Pittsburgh Tribune Review



Connellsville Man Charged In '93 Murder


Arrest the result of cold-case homicide unit


By Paul Peirce and Diana Stricker





A state police unit trained to tackle old cases on Thursday arrested a former Connellsville Area football star in connection with a 1993 homicide.


Troy E. "Cheetah" Mickens, 31, of 409 Highland Ave., Connellsville, was charged with criminal homicide for allegedly shooting Randall Lee Jordan, 33, sometime between Jan. 7 and Feb. 11, 1993.


The partially decomposed body of the Connellsville man was discovered lying facedown in a rural field in Dunbar Township. He had been shot six times.


Mickens was arraigned before Dunbar District Justice Dwight Shaner and placed in the Fayette County Prison without bond.

His preliminary hearing is scheduled for Tuesday before Shaner.


A motive for the shooting was not disclosed in court documents filed yesterday. However, Mickens' arrest was the result of work by a cold-case homicide unit.


Police notified the Jordan family of the arrest yesterday morning.


"I didn't hardly believe it," said Jordan's aunt, Mary Jordan. "I was patient and waiting."


Mary Jordan, who raised Randall and his sister, Linda, in her East End Road home in Connellsville, said she was relieved to hear about the arrest after so many years.


"I was hoping, but you just never know, after it went so long," she said of the investigation. "I think it will give me and the whole family peace of mind. It's never going to bring him back, but it does put it to rest."


She said police spoke with her in October, shortly after she returned home from heart surgery.


The cold-case homicide unit was formed in October to investigate more than 40 unsolved deaths throughout the Troop B region based in Washington.


According to the arrest affidavit, the break in the case came when Trooper Daniel J. Venick contacted people interviewed during the initial investigation in 1993.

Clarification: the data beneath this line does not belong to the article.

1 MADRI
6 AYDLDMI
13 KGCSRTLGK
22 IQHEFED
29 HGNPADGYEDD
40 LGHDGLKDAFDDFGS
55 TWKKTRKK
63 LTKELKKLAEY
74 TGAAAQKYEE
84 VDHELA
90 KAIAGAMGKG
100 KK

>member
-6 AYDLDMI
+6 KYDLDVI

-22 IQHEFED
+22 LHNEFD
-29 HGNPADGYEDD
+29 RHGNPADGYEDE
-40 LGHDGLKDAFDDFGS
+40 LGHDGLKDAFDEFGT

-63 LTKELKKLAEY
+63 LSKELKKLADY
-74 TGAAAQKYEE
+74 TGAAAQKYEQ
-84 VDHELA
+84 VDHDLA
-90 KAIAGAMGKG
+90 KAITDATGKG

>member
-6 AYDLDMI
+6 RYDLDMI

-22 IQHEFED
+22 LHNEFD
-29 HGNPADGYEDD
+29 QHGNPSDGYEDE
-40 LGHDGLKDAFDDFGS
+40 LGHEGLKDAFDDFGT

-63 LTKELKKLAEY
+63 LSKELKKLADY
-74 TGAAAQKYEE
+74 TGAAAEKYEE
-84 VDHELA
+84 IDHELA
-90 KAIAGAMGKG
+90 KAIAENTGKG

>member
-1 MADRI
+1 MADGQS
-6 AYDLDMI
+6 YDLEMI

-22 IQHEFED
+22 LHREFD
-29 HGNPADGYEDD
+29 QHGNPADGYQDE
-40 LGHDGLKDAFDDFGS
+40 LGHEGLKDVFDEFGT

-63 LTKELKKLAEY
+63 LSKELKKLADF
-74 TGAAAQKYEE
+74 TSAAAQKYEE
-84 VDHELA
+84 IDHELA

The affidavit said two Fayette County residents, Tonya Renee Price and Brian Harbarger, told Vinick recently that Mickens confided in them that he shot Jordan. Neither Price nor Harbarger could be reached for comment, and Venick did not disclose their relationship with Mickens.


Mary Jordan said her nephew was acquainted with Mickens, but she did not elaborate.


Jordan, also a Connellsville Area graduate, was employed by Local 1058 of the Construction, General Laborers and Material Handlers Union based in Pittsburgh.


"He worked all the time," said Mary Jordan, adding that her nephew also enjoyed hunting, fishing and gardening.


"Randy had lots of friends," she recalled.


His aunt reported him missing Jan. 19, 1993, after he borrowed her car Jan. 5 and failed to return home. The car was later found on 12th Street in Connellsville.


Venick, a member of the cold-case unit, has been the lead investigator in the homicide since Jordan's body was discovered Feb. 11, 1993, in State Game Lands No. 51 along Camp Carmel Road in Dunbar Township.


He declined to disclose whether Price or Harbarger changed their stories or simply provided more information.


However, Venick did stress the importance of the cold-case unit.


"Our captain, Frank Monaco (who heads Troop B), is the one who got the cold-case unit up and running. I think he saw a need for it because, with some of these cases, if you don't solve them right away, they get put on the shelf and begin gathering dust," Venick said.


Jordan's body was discovered by Jeffrey Kostelac, a civil engineer with the state Department of Environmental Resources' Bureau of Mine Reclamation, who was in the area to survey rock formations.


According to an arrest affidavit filed by Venick, Jordan's fully clothed body was found next to a tree. Police said .380-caliber shell casings were recovered near the body.


Authorities said they believed Jordan's body had been there for several days.


An autopsy performed in February 1993 by Allegheny County Coroner Cyril Wecht determined that Jordan died from six gunshot wounds to the shoulder, back, chest and abdomen.


Authorities familiar with the probe said Mickens has long been a suspect in the case.


Mickens was a star defensive back for his high school football team and also played basketball in the 1980s. He attended Indiana State University in Terre Haute, Ind., and was once considered a possible National Football League prospect.


However, Mickens never made it to the NFL and returned to Connellsville.


During the 1990s, Mickens' name was linked to shootings and drug arrests in Fayette and Westmoreland counties.


Mickens is awaiting trial in Westmoreland County Common Pleas Court on charges of possessing with intent to deliver 17 rocks of crack cocaine totaling 5 grams.


The drugs were found in a car Mickens was using when he visited his probation officer in Hempfield Township Aug. 30.


Westmoreland County records show Mickens was sentenced to one to two years in prison on Dec. 8, 1997, for a series of four drug arrests dating to 1995.


Mickens had been on parole since his release from prison in May.


In 1994, Mickens was flown to a Pittsburgh hospital after he was shot in the face in Connellsville.


In June 1993, Mickens was arrested by Connellsville police for allegedly assaulting three people in the city, one of whom was hit on the head with a beer bottle. Reports said Mickens had to be subdued by several police officers.


Staff writer Joe Mandak also contributed to this report.


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